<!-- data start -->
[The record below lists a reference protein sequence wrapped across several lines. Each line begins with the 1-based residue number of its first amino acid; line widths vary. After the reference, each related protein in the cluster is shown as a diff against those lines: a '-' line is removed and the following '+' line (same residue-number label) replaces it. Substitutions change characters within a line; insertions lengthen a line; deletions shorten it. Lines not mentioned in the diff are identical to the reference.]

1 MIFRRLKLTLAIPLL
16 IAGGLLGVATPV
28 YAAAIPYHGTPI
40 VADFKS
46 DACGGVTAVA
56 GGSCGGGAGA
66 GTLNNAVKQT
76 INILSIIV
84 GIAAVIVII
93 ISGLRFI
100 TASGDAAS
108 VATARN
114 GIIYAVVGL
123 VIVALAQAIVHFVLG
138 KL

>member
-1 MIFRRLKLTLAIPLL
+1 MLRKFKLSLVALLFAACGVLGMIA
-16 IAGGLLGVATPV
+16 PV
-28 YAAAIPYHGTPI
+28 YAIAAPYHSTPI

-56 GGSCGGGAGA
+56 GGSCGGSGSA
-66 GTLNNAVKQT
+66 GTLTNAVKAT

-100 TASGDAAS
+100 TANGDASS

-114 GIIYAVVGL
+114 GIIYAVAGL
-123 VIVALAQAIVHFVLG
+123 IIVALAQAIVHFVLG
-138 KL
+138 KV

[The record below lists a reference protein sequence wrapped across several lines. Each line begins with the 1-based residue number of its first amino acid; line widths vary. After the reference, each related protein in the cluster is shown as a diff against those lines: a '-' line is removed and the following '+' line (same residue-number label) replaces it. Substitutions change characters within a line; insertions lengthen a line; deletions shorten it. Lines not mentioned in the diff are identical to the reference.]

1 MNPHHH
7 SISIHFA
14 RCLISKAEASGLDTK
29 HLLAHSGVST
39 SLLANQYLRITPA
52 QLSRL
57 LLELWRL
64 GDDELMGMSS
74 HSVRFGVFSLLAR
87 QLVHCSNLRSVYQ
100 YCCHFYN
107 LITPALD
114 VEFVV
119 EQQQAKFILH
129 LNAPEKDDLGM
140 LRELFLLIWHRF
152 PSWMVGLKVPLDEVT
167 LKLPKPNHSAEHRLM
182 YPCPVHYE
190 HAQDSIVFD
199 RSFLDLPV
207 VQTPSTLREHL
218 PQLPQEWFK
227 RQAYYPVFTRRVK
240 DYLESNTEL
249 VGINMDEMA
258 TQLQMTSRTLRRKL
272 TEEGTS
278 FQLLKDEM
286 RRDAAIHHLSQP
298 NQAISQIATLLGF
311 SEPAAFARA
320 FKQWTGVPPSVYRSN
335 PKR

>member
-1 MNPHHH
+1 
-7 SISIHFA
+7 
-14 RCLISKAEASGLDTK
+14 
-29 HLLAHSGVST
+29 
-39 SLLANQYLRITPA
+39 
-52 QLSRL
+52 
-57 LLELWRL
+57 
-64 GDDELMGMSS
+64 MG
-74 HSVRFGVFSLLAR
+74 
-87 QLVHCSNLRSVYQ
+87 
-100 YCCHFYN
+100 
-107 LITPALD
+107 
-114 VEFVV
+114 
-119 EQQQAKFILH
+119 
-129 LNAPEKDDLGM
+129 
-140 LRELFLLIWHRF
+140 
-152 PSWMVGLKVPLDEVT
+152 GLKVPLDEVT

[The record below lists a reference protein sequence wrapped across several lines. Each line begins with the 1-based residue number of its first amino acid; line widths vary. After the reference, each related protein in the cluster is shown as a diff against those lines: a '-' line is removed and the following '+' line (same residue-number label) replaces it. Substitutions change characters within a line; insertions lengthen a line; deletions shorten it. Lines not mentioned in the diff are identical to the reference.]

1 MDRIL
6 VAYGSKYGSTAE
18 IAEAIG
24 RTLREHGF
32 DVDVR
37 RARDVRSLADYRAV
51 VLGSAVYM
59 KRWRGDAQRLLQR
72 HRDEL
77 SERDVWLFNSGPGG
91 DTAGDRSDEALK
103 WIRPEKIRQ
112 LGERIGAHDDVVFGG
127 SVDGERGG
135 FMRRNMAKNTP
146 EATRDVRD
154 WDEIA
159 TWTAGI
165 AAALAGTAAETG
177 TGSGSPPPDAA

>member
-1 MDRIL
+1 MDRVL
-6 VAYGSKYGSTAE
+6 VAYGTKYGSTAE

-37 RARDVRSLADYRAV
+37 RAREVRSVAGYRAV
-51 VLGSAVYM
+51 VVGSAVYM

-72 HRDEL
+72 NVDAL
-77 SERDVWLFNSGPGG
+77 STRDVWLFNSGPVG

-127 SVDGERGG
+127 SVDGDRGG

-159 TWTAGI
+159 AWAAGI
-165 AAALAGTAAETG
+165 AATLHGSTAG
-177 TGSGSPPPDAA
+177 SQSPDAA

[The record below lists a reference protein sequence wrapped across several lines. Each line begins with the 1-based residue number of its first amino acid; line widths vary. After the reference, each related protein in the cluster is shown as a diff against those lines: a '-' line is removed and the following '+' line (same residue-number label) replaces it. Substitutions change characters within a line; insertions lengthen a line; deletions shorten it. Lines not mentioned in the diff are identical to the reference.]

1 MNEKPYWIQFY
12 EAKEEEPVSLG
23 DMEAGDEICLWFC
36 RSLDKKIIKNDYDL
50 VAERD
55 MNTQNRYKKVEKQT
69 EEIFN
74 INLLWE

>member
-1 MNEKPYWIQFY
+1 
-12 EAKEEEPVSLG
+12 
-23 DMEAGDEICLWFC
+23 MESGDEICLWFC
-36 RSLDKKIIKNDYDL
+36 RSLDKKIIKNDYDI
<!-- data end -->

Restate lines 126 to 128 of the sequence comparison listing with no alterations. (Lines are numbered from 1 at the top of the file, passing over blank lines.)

177 TGSGSPPPDAA

>member
-1 MDRIL